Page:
Q: I saw Daniel Fisher’s video on the Electro-Harmonix HOG at Sweetwater’s YouTube page — totally cool! But what’s the difference between the HOG (Harmonic Octave Generator) and the POG2 (Polyphonic Octave Generator)? Aren’t they both sort of octave generators?
There are a lot of differences, though. You can almost think of the POG2 as the HOG’s little brother — it contains what can be described as a “subset” of the features of the HOG.
For example, the POG2 can create two octaves above and below and one octave above and below the original signal. (Four octave notes plus the original.) The HOG adds 5th above, octave+5th above, 2 octaves+3rd above, three octaves above, and four octaves above — much closer to the drawbar layout and range of harmonics created by an organ.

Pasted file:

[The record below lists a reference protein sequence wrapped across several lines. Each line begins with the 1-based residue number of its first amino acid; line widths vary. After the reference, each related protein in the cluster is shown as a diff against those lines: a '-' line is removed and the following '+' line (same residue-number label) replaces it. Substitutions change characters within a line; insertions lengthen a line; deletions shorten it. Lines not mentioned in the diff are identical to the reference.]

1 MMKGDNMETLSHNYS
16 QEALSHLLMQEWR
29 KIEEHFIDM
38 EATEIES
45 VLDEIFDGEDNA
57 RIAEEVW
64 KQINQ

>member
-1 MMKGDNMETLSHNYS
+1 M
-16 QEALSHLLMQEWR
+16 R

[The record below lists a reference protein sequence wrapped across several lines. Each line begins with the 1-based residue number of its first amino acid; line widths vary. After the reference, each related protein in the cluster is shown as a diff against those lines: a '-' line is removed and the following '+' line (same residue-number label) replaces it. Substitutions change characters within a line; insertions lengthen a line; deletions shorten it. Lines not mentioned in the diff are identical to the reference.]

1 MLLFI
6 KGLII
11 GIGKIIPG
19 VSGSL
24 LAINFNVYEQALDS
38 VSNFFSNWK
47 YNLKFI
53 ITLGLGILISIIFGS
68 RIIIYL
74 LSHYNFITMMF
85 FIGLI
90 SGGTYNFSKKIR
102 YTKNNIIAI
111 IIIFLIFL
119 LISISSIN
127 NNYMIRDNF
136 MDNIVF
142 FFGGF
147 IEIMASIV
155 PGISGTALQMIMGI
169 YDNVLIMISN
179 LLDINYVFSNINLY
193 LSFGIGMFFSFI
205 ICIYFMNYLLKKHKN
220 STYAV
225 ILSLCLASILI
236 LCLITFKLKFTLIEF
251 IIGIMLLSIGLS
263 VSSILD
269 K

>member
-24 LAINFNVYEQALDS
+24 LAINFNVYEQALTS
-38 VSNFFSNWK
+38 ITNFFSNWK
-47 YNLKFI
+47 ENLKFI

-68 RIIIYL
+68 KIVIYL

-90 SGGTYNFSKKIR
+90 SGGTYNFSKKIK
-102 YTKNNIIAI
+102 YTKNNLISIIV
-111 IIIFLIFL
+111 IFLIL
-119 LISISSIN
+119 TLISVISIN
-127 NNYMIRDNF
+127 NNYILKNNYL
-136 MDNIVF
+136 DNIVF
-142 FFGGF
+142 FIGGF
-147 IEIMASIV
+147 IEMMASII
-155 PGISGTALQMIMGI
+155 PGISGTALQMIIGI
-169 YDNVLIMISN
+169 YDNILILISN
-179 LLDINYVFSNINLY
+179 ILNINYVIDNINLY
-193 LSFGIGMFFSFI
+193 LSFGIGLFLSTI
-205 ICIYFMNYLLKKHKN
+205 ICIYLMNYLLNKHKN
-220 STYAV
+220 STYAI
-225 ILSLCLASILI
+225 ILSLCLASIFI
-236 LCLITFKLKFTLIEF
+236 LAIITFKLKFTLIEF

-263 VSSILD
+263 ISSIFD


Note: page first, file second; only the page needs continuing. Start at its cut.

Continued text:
The HOG, on the other hand, has a much more fully featured “synthesis” section with separate envelope shaping for the octaves above and below the original signal, a true resonant filter, and a spectral gate.
The HOG also adds expression pedal control over a variety of amazing effects (as demonstrated in Daniel’s video). The pedal input can even accept control voltage signals for remote control, or you can use MIDI to control the processing. The HOG also has dry and processed outputs for stereo effects.
To sum up, if you need a polyphonic octave generator with powerful shaping controls, the POG2 will do it. If you want to take octave generation into the stratosphere and add synth-like processing, and do it all under manual or MIDI control, then the HOG is for you.
By the way, if you go with the HOG, it comes with an expression pedal, but you’re definitely going to want to add the optional 6-switch foot controller pedal as well, so you can store and recall presets.